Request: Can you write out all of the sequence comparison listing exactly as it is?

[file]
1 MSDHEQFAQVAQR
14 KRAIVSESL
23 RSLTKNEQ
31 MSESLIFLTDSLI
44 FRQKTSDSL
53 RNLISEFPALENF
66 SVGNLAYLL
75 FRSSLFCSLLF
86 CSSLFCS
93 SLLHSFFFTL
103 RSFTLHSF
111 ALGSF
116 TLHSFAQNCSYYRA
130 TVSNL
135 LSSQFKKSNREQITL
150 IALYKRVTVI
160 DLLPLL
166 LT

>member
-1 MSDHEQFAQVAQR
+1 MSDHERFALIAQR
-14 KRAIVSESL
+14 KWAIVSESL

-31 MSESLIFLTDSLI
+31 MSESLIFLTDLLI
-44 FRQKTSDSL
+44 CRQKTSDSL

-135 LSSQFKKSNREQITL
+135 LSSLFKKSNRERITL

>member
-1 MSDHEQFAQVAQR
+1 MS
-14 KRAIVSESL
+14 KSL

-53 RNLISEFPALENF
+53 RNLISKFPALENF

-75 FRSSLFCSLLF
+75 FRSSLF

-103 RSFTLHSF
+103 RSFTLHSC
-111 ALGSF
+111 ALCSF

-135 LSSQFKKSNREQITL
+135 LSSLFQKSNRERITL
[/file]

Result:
1 MSDHEQFAQVAQR
14 KRAIVSESL
23 RSLTKNEQ
31 MSESLIFLTDSLI
44 FRQKTSDSL
53 RNLISEFPALENF
66 SVGNLAYLL
75 FRSSLFCSLLF
86 CSSLFCS
93 SLLHSFFFTL
103 RSFTLHSF
111 ALGSF
116 TLHSFAQNCSYYRA
130 TVSNL
135 LSSQFKKSNREQITL
150 IALYKRVTVI
160 DLLPLL
166 LT

>member
-1 MSDHEQFAQVAQR
+1 MSDHERFALIAQR
-14 KRAIVSESL
+14 KWAIVSESL

-31 MSESLIFLTDSLI
+31 MSESLIFLTDLLI
-44 FRQKTSDSL
+44 CRQKTSDSL

-135 LSSQFKKSNREQITL
+135 LSSLFKKSNRERITL

>member
-1 MSDHEQFAQVAQR
+1 MS
-14 KRAIVSESL
+14 KSL

-53 RNLISEFPALENF
+53 RNLISKFPALENF

-75 FRSSLFCSLLF
+75 FRSSLF

-103 RSFTLHSF
+103 RSFTLHSC
-111 ALGSF
+111 ALCSF

-135 LSSQFKKSNREQITL
+135 LSSLFQKSNRERITL